Tag Archives: satire

Curiouser & curiouser: Alice in Wonderland exhibition

15 Jul
Bryan Talbot's Jabberwock, from Alice in Sunderland

Bryan Talbot’s Jabberwock, from Alice in Sunderland

Come down the rabbit-hole with me, to the Cartoon Museum’s Alice in Wonderland exhibition. It opens today in celebration of the book’s 150th anniversary, and the press launch was last night.

The most striking part of the show is what a gift Lewis Carroll’s creation has been to political satirists. Not all are wildly original: there are five books in a glass case all weakly punning on the title – Adolf in Blunderland, Malice in Kulturland, Wilson in Wonderland, Alice in Wonderground and Alice in Plunderland! They might have added Russell Brand’s TV show Ponderland, and the current kids’ TV fantasy spin on that, Yonderland.

They are in good company, however. There are two Punch cartoons by the definitive Alice illustrator, John Tenniel, parodying his own work: Alice in Blunderland (1880) derides the erection of the Temple Bar Memorial, and Alice in Bumbleland (1898) attacks the bill to divide the County of London into 28 metropolitan boroughs. I guess you had to have been there.

And there are a few really clever ones. My favourite might be the Vietnam War-era cartoon by Robert O. Bastian, with Lyndon B. Johnson as the Duchess and Chairman Mao as the Cheshire Cat. It’s captioned: “Speak roughly to your little boy, and beat him when he sneezes/ He only does it to Hanoi because he knows it teases”!

An honourable mention, too, to Victor Weisz of the Evening Standard in 1961, when strike action by teachers led to school closures: “That’s why they are called lessons,” he quotes from the Gryphon, “because they lessen every day.”

The Mad Hatter’s Tea Party is, of course, a gift to political illustrators, but the best use of Humpty Dumpty must be Les Gibbard’s in 1988. It portrays the ovate Mr. Dumpty toppling at the feet of Edwina Currie as Alice, after Currie’s comments about salmonella had wrought havoc in the British egg industry.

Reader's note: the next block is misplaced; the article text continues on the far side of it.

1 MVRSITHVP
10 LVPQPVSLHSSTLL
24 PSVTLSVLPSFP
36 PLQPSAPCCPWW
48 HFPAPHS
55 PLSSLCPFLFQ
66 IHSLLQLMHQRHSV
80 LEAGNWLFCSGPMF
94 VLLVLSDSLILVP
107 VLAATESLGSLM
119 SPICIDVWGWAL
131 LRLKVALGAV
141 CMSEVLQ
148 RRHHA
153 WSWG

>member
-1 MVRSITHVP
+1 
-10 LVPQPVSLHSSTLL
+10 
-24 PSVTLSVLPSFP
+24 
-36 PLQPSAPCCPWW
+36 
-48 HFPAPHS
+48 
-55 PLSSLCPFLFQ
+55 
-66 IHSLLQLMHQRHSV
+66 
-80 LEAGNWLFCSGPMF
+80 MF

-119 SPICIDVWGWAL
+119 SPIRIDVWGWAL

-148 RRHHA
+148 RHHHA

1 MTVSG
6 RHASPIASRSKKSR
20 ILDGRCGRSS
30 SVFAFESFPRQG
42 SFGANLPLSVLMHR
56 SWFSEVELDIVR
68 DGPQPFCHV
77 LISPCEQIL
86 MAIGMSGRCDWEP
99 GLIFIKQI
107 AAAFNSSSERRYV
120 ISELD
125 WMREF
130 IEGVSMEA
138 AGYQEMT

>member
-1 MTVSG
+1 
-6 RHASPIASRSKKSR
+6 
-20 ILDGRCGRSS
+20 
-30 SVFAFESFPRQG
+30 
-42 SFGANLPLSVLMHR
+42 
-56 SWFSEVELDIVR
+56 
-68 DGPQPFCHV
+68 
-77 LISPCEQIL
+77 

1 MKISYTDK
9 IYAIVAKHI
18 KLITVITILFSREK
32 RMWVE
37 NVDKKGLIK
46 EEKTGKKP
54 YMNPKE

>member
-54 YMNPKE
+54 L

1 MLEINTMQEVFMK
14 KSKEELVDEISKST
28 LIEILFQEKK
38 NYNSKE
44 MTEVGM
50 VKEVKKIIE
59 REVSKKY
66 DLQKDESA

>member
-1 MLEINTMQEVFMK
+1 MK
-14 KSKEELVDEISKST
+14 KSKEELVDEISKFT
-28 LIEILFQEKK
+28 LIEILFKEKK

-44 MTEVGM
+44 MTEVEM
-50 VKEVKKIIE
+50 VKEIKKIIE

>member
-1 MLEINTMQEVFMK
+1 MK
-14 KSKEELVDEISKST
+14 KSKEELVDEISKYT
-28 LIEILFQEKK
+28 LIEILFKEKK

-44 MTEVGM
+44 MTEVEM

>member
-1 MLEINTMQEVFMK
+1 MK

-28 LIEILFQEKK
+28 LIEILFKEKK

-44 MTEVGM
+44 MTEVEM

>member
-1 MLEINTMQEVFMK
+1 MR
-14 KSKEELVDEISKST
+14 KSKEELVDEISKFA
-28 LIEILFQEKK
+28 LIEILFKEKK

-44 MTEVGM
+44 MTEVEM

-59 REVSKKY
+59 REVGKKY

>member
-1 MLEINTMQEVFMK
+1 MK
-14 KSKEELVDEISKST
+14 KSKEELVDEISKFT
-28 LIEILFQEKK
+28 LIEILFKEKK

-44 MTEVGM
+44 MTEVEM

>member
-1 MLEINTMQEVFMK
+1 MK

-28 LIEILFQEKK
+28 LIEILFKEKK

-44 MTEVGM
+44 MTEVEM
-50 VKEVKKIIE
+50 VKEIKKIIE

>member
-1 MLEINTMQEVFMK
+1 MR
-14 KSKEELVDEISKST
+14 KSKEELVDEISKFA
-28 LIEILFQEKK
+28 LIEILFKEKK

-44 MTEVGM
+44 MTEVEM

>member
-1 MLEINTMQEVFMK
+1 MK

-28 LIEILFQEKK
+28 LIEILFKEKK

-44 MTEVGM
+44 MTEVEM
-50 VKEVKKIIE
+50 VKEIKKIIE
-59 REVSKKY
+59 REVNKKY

The ad industry co-opted Alice, too, particularly Guinness, who have a series of poorly pastiched poems on posters around the Cartoon Museum, of which one good line stands out: ‘Off with its head!’ cried the Queen. ‘Nonsense!’ replied Alice. ‘Guinness keeps its head.’”

The rest you’ll have to find out for yourselves. Look out for Ralph Steadman’s striking Patty Hearst trial illustration, and the great comic writer/artist Bryan Talbot tackling Tenniel head-on in his wonderful graphic novel Alice in Sunderland.

Kudos, by the way, to the magician in a Mad Hatter’s hat who performed close-up tricks. I was also rewarded with a story for gallantly giving up my seat to a lovely lady who turned out to work for the Museum. The seat in question was a toilet seat, for which I had been first in line, at which she directed me to the upstairs loo: “It’s said to be haunted, so most of the staff refuse to use it.”

Intriguing. Clearly JK Rowling was on to something with Moaning Myrtle.

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Charlie Brooker on why he hates writing, warp factors, Twitter and Transformers

11 Nov
Charlie Brooker (photo from London Screenwriters' Festival, by Chris Floyd)

Charlie Brooker (photo from London Screenwriters’ Festival, by Chris Floyd)

My sixth despatch from the recent London Screenwriters’ Festival is the fearlessly acerbic critic-turned-creative Charlie Brooker. You don’t need any commentary from me – just sit back and enjoy the rant.